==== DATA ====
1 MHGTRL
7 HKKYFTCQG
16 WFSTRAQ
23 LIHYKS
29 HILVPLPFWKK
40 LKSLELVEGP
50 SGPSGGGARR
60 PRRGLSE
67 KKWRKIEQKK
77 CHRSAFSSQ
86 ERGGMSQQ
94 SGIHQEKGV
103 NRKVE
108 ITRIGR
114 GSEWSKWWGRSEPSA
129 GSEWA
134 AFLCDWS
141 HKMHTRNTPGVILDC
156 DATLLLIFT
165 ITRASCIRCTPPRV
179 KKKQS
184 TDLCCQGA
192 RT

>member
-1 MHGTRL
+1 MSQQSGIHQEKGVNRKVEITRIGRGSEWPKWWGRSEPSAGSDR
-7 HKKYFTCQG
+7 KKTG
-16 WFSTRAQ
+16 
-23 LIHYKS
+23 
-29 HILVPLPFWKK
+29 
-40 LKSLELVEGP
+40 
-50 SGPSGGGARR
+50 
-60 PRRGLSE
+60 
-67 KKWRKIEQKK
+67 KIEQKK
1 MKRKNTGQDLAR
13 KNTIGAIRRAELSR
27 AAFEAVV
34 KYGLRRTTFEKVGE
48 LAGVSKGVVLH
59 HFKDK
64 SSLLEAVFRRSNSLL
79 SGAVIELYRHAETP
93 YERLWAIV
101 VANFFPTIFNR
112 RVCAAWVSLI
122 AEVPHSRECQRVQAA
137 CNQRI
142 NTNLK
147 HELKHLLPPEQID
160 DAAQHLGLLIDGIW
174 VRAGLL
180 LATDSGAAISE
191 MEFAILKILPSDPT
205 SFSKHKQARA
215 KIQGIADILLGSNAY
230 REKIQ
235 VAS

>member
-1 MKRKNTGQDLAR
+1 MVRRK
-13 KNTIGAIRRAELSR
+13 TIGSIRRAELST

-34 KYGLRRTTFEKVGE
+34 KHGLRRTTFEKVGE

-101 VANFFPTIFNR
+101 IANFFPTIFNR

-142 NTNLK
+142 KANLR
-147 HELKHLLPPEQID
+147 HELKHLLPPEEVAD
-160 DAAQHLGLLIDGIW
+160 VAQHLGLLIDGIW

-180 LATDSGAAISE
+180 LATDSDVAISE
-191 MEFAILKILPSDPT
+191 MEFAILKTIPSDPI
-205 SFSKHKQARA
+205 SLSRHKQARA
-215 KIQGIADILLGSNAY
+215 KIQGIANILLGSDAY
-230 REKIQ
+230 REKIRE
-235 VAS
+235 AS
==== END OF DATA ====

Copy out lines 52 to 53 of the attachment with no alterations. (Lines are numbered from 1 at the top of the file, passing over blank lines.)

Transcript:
101 VANFFPTIFNR
112 RVCAAWVSLI